The two machines tested are the fastest possible CPUs as of late 2015. The iMac 5K as tested here is well into Mac Pro pricing territory, approaching $4K as configured, though of course it includes the display.

See the ongoing review of the late 2015 Apple iMac 5K at Lloyd’s MacPerformanceGuide.com.

Drowned Conifers in Beaver Pond
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Zeiss ZE 21mm f/2.8 Distagon: 4 Pages of Examples in Lundy Canyon

Get Canon 5DS R and Zeiss Milvus 21mm at B&H Photo. The older Nikon-mount Zeiss ZF.2 21mm f/2.8 Distagon was still available at $300 off + 4% rewards as this was written.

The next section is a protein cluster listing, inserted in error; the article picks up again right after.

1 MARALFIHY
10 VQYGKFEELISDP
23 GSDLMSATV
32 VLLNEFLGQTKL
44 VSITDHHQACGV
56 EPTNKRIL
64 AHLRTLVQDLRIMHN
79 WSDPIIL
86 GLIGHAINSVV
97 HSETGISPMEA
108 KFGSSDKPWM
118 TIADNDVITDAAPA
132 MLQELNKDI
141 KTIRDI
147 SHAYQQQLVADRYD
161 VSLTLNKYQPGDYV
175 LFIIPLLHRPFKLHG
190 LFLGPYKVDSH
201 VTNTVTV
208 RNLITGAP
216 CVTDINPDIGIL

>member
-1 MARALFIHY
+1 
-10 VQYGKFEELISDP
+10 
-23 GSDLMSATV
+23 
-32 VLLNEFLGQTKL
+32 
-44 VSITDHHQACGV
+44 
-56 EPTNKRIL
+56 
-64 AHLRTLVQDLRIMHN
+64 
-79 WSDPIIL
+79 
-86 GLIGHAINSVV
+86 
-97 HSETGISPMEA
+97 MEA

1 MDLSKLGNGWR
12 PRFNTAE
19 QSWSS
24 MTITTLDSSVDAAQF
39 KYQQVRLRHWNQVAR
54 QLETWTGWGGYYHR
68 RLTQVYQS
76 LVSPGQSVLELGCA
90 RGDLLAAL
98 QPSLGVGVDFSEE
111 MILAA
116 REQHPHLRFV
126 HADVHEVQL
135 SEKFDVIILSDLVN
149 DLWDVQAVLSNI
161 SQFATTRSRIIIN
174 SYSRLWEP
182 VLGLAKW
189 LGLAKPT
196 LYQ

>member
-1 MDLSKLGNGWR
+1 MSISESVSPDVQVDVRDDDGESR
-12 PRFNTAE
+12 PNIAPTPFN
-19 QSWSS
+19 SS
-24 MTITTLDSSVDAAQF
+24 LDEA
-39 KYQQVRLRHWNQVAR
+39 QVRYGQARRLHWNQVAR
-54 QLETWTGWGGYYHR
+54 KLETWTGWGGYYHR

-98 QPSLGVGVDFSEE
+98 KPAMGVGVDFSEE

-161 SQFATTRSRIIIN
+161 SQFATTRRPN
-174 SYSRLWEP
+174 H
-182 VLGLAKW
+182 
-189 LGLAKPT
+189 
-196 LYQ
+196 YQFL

I’m pleased to present what I think is some of the best work I’ve ever done with the Zeiss 21mm f/2.8 Distagon, at least as a group of images.

These were tough images to process, having extreme contrast for many, which required some experimentation for best results. Also, I’ve included black and white variants which took additional time and care. Finally, I show ACR processing settings for many of the images.

Examples were taken from October 30 through November 4th from idyllic late autumn to early winter snowfall. All examples were shot with the 50-megapixel Canon 5DS R.

Zeiss 21mm f/2.8 Distagon Examples: Lundy Canyon, Before The Snow

Zeiss 21mm f/2.8 Distagon Examples: Lundy Canyon, Drowned Conifers at DuskR)

Zeiss 21mm f/2.8 Distagon Examples: Lundy Canyon, Early Winter

Zeiss 21mm f/2.8 Distagon Examples: Lundy Canyon, Brilliance at the Big Beaver Pond

Images up to 24 megapixels, and many with both color and black and white versions.